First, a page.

FTX hacker gets tips on how to launder $400 million

FTX hacker gets tips on how to launder $400 million

ETH transactions have been discovered to contain messages for the $400 million FTX hacker with tips on money laundering.

Hacker receives bizarre message

The hacker who stole $400 million worth of cryptocurrency from the defunct digital asset exchange FTX has received transactions with instructions on how to launder the stolen funds properly. 

The information was exposed via Twitter by Conor Grogan, a director at Coinbase, who has also brought to light previously-unknown transactions made from FTX founder Sam Bankman-Fried’s wallet in a Twitter thread earlier this month.

Millions of dollars of previously unreported funds were transferred on the Avalanche, BSC, Arbitrum, and Polygon blockchains.

Conor Grogan noticed transactions sent out to the hacker’s wallet with trace amounts of ethereum (ETH). Upon further investigation, he found that these transactions carried a public message destined for the cybercriminal, which can be seen via a block explorer.

The transaction message reads:

“Hello. Bro, don’t use ChipMixer, it’s not an anonymous mixer enough. Your bitcoins are already tracker after ChipMixer. It is better to use less popular mixers, but more private ones. I can tell to you some info about that.”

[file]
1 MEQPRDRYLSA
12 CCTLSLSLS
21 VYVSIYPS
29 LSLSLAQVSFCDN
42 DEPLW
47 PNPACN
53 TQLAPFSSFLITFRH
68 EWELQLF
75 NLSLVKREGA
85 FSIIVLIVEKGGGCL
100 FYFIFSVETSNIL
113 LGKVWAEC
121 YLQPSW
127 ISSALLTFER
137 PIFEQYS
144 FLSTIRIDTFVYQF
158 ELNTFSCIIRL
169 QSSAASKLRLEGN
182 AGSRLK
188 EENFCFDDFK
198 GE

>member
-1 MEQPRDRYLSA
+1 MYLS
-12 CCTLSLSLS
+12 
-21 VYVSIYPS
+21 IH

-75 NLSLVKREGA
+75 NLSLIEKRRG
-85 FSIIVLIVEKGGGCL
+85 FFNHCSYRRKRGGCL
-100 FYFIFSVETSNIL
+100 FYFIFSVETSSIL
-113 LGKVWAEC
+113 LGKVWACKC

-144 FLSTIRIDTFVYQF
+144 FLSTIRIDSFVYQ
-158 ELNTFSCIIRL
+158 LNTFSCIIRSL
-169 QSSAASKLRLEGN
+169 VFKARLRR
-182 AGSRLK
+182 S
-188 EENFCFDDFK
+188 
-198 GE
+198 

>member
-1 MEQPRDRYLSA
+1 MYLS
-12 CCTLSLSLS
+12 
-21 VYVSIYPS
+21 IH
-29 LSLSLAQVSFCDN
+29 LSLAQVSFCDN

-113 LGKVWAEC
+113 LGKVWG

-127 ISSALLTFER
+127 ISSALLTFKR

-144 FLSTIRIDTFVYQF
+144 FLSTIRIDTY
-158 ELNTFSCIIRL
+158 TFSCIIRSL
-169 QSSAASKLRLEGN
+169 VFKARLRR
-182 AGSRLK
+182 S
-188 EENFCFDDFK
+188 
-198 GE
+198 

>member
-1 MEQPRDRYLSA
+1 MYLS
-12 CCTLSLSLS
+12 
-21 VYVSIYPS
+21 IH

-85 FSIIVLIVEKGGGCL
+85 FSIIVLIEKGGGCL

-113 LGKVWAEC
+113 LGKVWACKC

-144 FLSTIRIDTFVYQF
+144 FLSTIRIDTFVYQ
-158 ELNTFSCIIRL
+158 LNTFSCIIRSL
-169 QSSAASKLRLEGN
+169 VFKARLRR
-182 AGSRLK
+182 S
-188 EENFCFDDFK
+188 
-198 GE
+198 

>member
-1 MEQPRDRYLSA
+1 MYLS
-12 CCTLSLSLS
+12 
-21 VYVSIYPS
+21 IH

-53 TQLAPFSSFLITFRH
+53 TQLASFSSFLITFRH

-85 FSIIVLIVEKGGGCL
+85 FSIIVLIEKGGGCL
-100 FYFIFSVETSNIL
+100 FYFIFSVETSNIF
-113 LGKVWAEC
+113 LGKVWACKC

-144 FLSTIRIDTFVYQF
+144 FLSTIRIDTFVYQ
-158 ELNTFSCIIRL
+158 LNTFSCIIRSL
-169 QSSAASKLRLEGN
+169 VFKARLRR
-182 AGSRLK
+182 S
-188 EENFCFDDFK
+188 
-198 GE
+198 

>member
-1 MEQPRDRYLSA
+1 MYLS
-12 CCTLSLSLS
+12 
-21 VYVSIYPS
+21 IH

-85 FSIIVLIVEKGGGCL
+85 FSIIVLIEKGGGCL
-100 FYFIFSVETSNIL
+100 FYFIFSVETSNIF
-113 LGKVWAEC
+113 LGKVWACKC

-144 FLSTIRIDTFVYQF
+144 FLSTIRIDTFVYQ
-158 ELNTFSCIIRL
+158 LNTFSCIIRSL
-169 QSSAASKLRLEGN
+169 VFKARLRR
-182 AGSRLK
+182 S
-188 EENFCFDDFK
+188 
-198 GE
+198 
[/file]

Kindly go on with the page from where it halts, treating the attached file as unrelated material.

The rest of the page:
A mixer, also known as a tumbler, is a service that allows users to obscure the origin of their digital assets by mixing them with others. This makes it difficult for authorities to trace the movement of the stolen funds.

Mixers are commonly used by individuals involved in illegal activities to launder their illicit wealth. These services are also popular with darkweb market users.

FTX $400 million hack

The $400 million hack occurred shortly after FTX’s bankruptcy announcement on Nov.12th and is currently being investigated by the U.S. Department of Justice (DoJ). During the cyberattack, large amounts of Bitcoin (BTC), Ether (ETH), and other cryptocurrencies were stolen from the cryptocurrency exchange.

At the time, former CEO Sam Bankman Fried had several suspects that could have been involved in the hack. However, posterior findings from digital forensic experts indicated that the attack may have been a meticulously planned inside job.

The National Cryptocurrency Enforcement Team, a specialized unit within the DoJ, is working to identify the individuals responsible for the theft. 

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